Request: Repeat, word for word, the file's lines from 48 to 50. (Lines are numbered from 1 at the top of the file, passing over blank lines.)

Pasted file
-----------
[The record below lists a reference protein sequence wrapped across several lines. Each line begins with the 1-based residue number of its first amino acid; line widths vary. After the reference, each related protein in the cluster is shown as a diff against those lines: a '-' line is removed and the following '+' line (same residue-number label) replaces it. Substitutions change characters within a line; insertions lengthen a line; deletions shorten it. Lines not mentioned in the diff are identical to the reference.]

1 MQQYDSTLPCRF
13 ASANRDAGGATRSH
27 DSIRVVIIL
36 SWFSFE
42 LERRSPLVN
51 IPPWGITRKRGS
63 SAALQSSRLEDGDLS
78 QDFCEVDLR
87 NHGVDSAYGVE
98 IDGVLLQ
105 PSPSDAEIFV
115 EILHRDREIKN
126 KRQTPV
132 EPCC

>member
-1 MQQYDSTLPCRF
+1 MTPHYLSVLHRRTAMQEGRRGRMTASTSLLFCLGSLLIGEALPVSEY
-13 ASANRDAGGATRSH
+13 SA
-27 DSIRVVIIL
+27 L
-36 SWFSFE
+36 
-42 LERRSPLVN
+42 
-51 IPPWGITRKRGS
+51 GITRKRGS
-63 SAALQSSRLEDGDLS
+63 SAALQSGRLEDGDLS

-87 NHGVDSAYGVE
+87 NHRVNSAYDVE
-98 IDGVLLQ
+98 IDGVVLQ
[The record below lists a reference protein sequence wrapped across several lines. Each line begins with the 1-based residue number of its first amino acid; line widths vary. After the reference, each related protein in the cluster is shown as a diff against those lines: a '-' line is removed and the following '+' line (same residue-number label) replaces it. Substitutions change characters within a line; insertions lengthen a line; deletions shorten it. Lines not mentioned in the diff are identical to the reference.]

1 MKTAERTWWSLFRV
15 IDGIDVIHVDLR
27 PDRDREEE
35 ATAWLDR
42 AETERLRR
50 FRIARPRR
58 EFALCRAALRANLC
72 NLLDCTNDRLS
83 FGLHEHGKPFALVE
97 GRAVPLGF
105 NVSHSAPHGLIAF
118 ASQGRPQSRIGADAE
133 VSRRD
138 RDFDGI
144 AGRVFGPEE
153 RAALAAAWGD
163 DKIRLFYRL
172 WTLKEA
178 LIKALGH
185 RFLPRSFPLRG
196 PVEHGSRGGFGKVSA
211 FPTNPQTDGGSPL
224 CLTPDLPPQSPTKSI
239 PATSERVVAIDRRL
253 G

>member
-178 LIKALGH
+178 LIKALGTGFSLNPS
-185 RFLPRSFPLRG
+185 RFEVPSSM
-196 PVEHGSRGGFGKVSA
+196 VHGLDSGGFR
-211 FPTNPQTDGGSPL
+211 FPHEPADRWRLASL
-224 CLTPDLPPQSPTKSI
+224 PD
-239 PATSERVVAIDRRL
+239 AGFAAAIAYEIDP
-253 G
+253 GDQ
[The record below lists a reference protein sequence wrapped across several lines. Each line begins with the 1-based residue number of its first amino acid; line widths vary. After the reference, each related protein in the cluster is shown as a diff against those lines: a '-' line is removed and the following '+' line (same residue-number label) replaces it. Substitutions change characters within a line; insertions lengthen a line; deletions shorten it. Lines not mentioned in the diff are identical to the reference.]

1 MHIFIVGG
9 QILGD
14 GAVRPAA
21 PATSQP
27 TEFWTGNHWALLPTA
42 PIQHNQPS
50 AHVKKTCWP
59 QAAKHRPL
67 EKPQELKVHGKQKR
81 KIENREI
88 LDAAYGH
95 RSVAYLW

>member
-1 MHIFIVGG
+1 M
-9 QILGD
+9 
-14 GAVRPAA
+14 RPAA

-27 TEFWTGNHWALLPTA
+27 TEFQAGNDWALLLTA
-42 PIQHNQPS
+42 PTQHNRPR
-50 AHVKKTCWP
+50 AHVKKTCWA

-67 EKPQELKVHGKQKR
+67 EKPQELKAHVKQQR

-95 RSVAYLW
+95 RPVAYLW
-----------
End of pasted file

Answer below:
133 VSRRD
138 RDFDGI
144 AGRVFGPEE